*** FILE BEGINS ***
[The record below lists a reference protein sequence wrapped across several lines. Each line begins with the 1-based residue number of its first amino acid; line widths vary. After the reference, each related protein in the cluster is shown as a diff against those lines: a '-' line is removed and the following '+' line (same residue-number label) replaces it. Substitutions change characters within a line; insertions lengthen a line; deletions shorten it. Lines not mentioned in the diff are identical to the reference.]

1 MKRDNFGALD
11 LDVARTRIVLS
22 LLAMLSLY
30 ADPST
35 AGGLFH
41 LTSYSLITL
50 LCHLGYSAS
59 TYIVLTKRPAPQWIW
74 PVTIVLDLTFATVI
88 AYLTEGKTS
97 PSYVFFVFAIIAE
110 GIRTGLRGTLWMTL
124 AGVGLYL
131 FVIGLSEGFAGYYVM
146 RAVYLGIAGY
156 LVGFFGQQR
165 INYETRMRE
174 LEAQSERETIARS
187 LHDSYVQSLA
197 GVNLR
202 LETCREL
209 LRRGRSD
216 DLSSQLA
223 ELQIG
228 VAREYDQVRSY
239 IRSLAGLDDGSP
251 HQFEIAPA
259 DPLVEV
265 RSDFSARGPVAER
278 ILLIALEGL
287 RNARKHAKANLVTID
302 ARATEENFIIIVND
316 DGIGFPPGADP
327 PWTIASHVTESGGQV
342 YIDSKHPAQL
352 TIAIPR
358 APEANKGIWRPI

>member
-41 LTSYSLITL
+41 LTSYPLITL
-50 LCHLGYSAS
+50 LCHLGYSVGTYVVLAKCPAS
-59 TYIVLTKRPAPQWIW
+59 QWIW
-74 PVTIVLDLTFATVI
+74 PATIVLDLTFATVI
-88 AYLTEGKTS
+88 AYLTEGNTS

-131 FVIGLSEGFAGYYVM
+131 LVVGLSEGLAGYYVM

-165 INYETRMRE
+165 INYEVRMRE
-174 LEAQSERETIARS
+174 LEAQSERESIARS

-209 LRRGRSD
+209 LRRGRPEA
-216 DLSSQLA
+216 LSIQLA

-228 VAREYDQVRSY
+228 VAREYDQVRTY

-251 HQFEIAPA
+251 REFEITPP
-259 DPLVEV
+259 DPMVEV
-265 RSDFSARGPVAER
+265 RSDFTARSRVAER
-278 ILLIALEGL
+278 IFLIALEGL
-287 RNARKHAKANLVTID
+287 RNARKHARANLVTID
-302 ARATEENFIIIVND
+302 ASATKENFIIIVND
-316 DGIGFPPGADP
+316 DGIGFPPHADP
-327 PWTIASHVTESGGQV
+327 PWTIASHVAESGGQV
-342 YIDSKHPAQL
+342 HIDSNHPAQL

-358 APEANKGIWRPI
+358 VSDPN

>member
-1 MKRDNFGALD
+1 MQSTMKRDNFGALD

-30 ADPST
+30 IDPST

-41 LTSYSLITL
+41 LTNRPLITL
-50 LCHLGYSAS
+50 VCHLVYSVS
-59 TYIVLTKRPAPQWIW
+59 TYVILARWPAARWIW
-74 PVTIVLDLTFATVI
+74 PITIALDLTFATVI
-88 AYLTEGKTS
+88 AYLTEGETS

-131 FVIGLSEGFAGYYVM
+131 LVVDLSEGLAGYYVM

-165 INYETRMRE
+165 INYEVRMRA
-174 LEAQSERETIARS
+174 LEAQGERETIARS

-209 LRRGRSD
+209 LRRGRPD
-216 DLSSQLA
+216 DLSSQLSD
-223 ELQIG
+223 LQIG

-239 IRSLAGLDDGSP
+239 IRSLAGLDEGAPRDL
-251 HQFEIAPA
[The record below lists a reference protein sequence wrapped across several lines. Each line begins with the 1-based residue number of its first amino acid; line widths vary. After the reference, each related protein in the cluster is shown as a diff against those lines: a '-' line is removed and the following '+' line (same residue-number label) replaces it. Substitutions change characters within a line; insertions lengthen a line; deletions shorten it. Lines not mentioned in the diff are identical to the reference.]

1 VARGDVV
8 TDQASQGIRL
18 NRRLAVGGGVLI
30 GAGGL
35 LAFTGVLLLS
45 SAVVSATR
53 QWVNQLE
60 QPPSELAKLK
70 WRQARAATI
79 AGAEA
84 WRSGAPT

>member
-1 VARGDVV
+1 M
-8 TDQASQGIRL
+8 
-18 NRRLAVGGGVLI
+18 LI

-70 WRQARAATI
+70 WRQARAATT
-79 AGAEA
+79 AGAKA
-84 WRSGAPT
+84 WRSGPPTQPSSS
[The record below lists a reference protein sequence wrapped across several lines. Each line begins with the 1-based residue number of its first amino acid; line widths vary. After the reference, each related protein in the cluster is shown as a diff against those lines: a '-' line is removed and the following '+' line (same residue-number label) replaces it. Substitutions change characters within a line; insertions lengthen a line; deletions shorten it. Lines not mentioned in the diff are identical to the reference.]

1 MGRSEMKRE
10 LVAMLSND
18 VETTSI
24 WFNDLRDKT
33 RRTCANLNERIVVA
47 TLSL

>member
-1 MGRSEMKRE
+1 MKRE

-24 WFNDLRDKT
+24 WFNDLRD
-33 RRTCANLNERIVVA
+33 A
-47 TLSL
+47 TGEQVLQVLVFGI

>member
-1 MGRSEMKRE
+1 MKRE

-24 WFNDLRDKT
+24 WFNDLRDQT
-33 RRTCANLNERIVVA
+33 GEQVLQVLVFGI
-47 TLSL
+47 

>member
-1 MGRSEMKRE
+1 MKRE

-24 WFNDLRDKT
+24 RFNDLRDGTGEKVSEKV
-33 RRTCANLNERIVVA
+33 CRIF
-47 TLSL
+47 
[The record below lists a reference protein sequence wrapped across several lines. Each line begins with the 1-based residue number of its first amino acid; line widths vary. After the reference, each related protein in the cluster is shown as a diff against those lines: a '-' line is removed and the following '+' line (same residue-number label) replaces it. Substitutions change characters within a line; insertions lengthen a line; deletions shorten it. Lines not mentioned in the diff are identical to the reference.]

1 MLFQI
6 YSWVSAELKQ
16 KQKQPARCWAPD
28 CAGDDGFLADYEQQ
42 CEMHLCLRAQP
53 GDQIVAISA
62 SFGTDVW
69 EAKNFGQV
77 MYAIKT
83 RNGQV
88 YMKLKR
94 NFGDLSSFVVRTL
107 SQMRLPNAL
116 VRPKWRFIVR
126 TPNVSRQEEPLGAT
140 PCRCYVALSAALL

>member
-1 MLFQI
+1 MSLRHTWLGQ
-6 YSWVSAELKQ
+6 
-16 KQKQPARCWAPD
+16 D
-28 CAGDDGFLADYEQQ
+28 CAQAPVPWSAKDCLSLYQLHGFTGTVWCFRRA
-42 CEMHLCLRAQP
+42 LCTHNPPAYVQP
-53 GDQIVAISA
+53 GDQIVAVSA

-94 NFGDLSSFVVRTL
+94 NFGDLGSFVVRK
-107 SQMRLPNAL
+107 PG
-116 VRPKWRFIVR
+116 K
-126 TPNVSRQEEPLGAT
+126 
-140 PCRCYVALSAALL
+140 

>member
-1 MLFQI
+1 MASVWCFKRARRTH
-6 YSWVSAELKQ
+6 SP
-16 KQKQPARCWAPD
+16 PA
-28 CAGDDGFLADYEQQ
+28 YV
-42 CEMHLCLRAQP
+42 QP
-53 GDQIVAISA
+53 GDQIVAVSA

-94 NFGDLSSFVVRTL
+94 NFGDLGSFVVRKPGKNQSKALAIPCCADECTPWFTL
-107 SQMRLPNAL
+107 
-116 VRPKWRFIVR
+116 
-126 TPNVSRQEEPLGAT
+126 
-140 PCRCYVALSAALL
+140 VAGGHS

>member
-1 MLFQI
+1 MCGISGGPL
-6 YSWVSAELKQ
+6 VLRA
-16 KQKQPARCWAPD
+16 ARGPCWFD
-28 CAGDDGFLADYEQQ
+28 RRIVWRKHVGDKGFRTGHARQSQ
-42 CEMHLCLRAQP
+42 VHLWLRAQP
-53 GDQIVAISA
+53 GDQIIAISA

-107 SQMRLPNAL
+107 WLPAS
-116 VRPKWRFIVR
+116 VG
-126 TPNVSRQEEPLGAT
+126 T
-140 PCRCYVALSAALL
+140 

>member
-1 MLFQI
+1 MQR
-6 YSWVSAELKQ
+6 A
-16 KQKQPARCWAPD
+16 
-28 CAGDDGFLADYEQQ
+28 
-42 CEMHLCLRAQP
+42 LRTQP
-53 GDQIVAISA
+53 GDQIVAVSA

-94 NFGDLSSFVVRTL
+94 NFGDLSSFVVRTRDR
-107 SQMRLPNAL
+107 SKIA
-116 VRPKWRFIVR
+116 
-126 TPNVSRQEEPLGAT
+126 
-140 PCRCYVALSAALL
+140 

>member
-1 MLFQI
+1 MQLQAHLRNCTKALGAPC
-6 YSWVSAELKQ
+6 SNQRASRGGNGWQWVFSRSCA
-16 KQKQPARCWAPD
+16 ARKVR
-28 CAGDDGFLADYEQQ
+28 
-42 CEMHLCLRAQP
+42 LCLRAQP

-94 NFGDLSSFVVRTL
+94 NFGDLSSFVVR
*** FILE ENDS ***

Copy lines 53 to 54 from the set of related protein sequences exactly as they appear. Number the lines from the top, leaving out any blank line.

+165 INYEVRMRE
-174 LEAQSERETIARS